To crap without some honest litter.

Wednesday, January 15, 2014


You just gotta love Jimmy Fallon.

Ohhh, I cannot wait for Jay Leno to get the hell out of Dodge. I might even start watching the Tonight Show once Fallon’s on board.

Saturday, January 11, 2014


Miles Davis wanted a new sound.

Kind of Blue was a classic, and he had recently taken steps into electronica with his landmark A Tribute to Jack Johnson. But there was so much more he wanted to do. “How?” he wondered silently.

As he lay awake in bed, an unbidden memory of an old Our Gang comedy short came to him. In a flash, he knew just what to do.

Two weeks later, the group was in the studio to record Bitches Brew... with one extra.

“Kid, here’s a quarter. When I start playing, you start sucking on this lemon.”

[The Weekly Challenge topic at The 100 Word Stories Podcast is lemon.]

Thursday, January 9, 2014


The gifts of grain are as diverse as human imagination.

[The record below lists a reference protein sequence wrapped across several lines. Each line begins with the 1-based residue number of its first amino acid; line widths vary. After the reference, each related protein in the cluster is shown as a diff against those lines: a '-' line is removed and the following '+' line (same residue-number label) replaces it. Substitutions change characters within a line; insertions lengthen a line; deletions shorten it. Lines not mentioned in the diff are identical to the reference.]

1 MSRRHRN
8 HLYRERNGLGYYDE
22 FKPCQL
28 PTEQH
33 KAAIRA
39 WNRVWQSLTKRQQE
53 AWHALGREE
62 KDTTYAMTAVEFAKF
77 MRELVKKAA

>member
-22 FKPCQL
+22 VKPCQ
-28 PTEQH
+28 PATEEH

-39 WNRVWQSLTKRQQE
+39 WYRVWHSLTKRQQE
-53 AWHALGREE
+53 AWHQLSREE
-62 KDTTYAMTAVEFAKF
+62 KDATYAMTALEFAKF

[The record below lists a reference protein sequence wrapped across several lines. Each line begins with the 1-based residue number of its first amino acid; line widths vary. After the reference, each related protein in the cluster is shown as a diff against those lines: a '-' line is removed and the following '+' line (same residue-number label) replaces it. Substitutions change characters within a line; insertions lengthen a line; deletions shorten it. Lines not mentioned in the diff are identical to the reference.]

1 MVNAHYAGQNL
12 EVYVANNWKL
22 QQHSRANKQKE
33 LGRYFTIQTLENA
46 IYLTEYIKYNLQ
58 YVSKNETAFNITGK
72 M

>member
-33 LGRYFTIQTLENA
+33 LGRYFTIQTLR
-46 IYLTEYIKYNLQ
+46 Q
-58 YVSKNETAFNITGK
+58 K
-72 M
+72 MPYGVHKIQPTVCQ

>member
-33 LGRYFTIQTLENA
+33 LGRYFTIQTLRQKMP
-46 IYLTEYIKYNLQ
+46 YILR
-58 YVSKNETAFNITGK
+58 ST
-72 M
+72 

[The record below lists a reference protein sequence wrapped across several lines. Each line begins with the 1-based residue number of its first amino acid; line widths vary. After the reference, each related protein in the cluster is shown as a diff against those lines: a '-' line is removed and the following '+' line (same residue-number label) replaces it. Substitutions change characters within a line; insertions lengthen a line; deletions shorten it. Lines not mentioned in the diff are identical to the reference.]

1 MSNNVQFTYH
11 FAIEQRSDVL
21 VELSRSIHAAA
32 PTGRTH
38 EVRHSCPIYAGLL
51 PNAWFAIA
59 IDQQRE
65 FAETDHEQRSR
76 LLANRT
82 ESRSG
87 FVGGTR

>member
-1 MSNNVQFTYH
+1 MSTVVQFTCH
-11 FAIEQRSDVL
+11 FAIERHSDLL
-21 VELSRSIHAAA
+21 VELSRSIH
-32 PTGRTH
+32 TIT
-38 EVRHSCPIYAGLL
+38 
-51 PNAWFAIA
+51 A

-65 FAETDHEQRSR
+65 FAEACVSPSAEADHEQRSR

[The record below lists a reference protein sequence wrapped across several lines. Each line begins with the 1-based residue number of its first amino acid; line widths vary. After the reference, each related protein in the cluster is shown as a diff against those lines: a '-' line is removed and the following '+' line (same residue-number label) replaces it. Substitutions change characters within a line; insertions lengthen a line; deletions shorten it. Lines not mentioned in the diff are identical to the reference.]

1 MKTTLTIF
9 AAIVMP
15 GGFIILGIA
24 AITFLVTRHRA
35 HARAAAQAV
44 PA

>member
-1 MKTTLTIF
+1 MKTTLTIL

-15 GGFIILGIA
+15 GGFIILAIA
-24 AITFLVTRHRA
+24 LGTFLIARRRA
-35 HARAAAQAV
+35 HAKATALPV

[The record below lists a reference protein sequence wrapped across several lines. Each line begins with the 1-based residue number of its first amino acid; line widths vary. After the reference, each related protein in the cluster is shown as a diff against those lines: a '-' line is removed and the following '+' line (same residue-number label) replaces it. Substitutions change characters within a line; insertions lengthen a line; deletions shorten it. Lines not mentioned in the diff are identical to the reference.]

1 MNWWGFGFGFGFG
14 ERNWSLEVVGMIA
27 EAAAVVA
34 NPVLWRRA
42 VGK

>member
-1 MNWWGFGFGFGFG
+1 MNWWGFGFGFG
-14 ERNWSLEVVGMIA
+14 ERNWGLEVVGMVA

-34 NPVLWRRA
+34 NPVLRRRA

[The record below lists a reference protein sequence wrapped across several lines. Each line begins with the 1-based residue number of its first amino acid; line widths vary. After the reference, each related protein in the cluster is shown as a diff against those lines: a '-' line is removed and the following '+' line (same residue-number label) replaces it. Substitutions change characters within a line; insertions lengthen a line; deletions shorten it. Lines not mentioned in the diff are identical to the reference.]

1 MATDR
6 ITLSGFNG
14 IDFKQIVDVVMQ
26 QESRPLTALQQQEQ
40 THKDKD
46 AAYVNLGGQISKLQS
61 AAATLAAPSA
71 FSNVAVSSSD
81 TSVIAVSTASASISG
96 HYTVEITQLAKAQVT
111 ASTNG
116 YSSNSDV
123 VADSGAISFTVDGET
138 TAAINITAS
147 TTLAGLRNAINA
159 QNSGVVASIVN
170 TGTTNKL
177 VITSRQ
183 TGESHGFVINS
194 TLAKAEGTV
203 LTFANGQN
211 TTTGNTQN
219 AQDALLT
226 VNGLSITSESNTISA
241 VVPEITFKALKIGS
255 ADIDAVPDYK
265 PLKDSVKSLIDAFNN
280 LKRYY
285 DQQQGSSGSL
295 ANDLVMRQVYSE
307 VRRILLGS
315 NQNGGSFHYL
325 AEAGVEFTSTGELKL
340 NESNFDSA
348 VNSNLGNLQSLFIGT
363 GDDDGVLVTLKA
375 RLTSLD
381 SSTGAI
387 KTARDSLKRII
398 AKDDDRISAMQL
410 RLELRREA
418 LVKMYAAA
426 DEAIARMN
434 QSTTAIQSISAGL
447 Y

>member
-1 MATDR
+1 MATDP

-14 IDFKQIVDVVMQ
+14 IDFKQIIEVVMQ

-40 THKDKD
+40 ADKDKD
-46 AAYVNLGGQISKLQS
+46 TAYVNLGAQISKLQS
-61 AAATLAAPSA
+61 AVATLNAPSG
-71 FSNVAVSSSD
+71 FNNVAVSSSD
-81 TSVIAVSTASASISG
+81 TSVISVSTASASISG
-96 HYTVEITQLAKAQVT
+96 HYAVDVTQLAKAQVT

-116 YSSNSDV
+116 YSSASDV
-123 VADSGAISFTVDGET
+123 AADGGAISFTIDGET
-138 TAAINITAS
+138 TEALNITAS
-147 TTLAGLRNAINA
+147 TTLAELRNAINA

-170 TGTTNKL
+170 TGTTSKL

Grind the precious kernels into flour and you have the raw materials with which to make the Staff of Life: bread.
Pain au Levain with Whole Wheat
Two boules of pain au levain with whole wheat... my latest foray into whole-grain sourdough breadmaking.

Bread is alchemy, the seemingly magical transformation of various powders and liquids into something completely new. It never ceases to amaze me.

Sourdough Whole Wheat Bread
Mmmmm... bread. The perfect Butter Conveyance Device.

Another alchemical transformation is possible. Ferment the grain and then distill it, and you have Spirituous Liquors. Case in point: rye whiskey.

If you have a load of rye, you can do any number of things with it. You can sell it outright. It’s easily transportable, and as long as you keep it dry and away from insects and vermin, it will retain its wholesome character. You can add value by baking it into loaves of rye bread. Bread, however, has a limited shelf life, so an efficient distribution and marketing network is critical.